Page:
The next evening, becalmed behind Santa Catalina Island, I start to motor. Bang - the boat becomes a shaking blur. Something bad has happened with the propeller. Forced to motor for 30 minutes because yet again I'm closer to land that I really should be – this time with no wind with which to maneuver. I take a look at the engine. Its just a blur of vibration. But I figure it's maybe not enough shaking to actually damage anything. I very slowly motor out to where the feeble current and breeze will drift me all night away from the island into open water. At morning light I jump in with the mask for a look. Sure enough one of the propeller blades is completely missing. As nice as it is to have a simple and certain diagnosis the prospect is dim for replacing the propeller in the few days remaining before the Ha-Ha start. But I get on the phone to my always supportive sister Sue. Sue gets on the phone and locates a propeller at a San Diego shop. They recommend a diver who can replace it. Christine finds a boatyard to accept us. It all works out great. As an added bonus I get an extra two days at sea sailing very slowly to San Diego. Can I brag here about docking at the unfamiliar boatyard singlehanded under sail? Should I recommend that everyone practice such things as often I have?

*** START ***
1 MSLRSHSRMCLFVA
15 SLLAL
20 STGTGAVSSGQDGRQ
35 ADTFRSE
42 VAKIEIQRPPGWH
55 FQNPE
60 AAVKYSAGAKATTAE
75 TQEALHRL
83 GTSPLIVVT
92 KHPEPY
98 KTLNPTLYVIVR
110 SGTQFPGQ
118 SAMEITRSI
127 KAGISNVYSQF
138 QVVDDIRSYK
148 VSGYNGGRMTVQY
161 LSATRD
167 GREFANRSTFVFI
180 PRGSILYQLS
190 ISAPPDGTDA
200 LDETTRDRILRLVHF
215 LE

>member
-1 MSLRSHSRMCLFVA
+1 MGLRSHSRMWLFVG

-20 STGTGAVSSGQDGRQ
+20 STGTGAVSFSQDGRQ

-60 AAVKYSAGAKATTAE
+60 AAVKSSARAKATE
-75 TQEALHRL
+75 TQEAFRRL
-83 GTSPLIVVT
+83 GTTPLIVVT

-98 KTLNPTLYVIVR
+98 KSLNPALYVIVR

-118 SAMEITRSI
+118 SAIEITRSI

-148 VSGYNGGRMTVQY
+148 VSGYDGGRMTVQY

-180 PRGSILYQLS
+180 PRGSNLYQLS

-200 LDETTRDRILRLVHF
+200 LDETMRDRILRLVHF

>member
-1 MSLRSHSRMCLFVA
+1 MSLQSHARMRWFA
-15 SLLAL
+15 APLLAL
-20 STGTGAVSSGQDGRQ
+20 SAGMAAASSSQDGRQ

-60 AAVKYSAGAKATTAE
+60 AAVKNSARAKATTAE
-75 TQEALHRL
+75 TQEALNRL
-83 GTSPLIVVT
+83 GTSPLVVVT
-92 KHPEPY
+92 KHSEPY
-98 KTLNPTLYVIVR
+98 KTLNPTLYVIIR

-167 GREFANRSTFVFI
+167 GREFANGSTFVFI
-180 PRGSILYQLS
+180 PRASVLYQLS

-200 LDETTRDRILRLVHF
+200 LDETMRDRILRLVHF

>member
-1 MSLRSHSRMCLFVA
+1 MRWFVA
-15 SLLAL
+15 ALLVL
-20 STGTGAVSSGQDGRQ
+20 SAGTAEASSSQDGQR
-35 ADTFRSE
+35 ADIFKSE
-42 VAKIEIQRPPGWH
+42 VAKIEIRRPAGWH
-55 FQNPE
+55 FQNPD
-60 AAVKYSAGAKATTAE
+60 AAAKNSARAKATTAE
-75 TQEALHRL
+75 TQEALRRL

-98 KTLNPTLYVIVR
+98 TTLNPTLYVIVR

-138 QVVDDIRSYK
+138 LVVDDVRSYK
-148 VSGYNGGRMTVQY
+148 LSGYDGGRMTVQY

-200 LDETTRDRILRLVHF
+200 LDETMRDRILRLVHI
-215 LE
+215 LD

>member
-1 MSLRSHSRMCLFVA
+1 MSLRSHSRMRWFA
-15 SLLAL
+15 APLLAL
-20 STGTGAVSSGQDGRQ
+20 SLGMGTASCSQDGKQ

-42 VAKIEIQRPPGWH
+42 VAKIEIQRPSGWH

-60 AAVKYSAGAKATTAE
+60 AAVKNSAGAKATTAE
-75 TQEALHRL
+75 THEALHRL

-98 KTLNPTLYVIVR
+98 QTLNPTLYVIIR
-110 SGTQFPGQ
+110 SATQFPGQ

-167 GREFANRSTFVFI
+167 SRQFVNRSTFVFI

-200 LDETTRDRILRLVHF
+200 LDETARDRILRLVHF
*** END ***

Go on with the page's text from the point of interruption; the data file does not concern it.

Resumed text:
The Ha-Ha was great of course. Christine proved she can both cook well and lean on the instrument switches every time she comes on deck. Evan proved he has all the optimistic energy of youth. There was some rather rough weather for a few days. We broke some minor things when sailing went haywire. Some of the watch standing was pathetic. We all learned a lot. The parties were in the tradition of Ha-Ha fun. And the weather got warmer and warmer each day. I was really missing having Heather along like we were the past two years.

Despite my constant ribbing and mild abuse of the crew they decided to stay on for the several day trip from Cabo San Lucas south-east to Bandaras Bay. We spent several fine days in the beach side village of Chacala before dwaddling into La Cruz de Huanacaxtle, my favorite place to idle. But idleness does not happen. Life here is busy and fun. We sail, we race, we party, we wreck kayaks on the beach, we tease women and they tease us. Sometimes we eat bad food other times the alcohol eats us.